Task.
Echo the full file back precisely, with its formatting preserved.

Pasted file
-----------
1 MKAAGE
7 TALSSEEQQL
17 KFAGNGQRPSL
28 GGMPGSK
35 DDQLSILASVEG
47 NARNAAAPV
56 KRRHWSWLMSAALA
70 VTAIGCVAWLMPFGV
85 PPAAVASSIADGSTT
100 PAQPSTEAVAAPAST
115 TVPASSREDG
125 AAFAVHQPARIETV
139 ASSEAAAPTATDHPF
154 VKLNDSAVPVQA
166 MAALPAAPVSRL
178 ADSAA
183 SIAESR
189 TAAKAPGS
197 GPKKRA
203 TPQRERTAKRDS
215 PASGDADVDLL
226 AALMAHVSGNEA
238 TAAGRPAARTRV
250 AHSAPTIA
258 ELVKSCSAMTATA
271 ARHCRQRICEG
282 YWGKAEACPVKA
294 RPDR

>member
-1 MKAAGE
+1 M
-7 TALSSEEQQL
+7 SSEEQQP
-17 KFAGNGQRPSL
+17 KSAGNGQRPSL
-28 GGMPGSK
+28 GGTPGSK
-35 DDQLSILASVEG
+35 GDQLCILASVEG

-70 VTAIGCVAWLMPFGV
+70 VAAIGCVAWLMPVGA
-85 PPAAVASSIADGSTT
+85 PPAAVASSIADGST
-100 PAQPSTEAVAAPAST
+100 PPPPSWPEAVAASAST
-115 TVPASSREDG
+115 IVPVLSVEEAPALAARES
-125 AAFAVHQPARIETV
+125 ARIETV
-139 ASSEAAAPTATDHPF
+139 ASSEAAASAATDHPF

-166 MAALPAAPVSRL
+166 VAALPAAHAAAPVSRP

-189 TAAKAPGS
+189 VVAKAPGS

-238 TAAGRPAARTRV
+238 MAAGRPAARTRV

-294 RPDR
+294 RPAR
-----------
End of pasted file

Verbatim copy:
1 MKAAGE
7 TALSSEEQQL
17 KFAGNGQRPSL
28 GGMPGSK
35 DDQLSILASVEG
47 NARNAAAPV
56 KRRHWSWLMSAALA
70 VTAIGCVAWLMPFGV
85 PPAAVASSIADGSTT
100 PAQPSTEAVAAPAST
115 TVPASSREDG
125 AAFAVHQPARIETV
139 ASSEAAAPTATDHPF
154 VKLNDSAVPVQA
166 MAALPAAPVSRL
178 ADSAA
183 SIAESR
189 TAAKAPGS
197 GPKKRA
203 TPQRERTAKRDS
215 PASGDADVDLL
226 AALMAHVSGNEA
238 TAAGRPAARTRV
250 AHSAPTIA
258 ELVKSCSAMTATA
271 ARHCRQRICEG
282 YWGKAEACPVKA
294 RPDR

>member
-1 MKAAGE
+1 M
-7 TALSSEEQQL
+7 SSEEQQP
-17 KFAGNGQRPSL
+17 KSAGNGQRPSL
-28 GGMPGSK
+28 GGTPGSK
-35 DDQLSILASVEG
+35 GDQLCILASVEG

-70 VTAIGCVAWLMPFGV
+70 VAAIGCVAWLMPVGA
-85 PPAAVASSIADGSTT
+85 PPAAVASSIADGST
-100 PAQPSTEAVAAPAST
+100 PPPPSWPEAVAASAST
-115 TVPASSREDG
+115 IVPVLSVEEAPALAARES
-125 AAFAVHQPARIETV
+125 ARIETV
-139 ASSEAAAPTATDHPF
+139 ASSEAAASAATDHPF

-166 MAALPAAPVSRL
+166 VAALPAAHAAAPVSRP

-189 TAAKAPGS
+189 VVAKAPGS

-238 TAAGRPAARTRV
+238 MAAGRPAARTRV

-294 RPDR
+294 RPAR